Well before the appearance of the first George Eastman film, a first example of a film emerged during the Franco-German war of 1870. On this occasion, important documents were reduced photographically onto a piece of collodion and then flown by pigeon to the besieged Parisians.
Prudent René-Patrice Dagron, chemist and photographer, invented a camera towards 1860 that could produce photographic views less than 2mm square. A moving glass plate carrying 9 lens reproduced the picture as many times as required to fill the sensitive plate.
Cut out straight from the plate, these tiny photographs could be affixed to various articles, such as jewels, pen-holders or other tourist items. They were applied by means of gluing with a cone acting as a magnifying glass, the Stanhope lens.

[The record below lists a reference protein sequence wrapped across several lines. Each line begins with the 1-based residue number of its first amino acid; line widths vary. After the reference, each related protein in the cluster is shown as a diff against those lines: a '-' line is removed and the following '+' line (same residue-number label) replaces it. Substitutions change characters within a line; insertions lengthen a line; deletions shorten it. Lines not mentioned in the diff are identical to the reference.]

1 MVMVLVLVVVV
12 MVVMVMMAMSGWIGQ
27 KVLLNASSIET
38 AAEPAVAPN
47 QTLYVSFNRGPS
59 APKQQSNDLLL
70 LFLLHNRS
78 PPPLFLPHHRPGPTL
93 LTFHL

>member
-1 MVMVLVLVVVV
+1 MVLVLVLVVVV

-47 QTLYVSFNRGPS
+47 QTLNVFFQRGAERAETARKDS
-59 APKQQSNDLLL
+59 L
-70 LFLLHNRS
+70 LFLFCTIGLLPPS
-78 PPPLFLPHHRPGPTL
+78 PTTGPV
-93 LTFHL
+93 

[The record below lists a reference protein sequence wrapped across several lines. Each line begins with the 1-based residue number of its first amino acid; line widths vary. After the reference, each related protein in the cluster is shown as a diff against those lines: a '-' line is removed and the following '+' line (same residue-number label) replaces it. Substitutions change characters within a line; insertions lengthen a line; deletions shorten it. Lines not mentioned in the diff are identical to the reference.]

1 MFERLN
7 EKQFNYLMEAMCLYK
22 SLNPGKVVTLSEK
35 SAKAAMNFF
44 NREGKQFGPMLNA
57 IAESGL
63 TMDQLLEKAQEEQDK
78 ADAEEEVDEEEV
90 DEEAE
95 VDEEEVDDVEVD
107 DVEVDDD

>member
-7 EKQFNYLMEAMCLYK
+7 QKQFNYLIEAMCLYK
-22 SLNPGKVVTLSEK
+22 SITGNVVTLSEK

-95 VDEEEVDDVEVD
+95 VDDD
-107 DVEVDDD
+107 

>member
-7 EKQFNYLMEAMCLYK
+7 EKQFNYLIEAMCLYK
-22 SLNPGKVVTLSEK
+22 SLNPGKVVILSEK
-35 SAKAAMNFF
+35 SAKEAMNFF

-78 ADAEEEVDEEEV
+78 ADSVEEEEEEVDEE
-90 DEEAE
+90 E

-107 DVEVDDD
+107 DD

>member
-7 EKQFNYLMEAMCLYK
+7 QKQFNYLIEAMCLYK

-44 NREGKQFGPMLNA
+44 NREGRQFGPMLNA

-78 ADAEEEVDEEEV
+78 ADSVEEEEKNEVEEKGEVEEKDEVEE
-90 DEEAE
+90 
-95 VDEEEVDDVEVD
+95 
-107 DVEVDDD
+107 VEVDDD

Airmail, set up after a meeting with Nadar, proved very useful during the war of 1870. Dispatches and mail were reduced onto a collodion film. This light and flexible material was taken after treatment from the glass plate, which acted as its medium, then rolled into a feather tube, which was finally fixed to a homing pigeon’s tail. The animal could thus carry up to 18 films the size of a quarter of a playing card, each containing the equivalent of 16 folio pages. All weighing less than a gram!
The first film was born.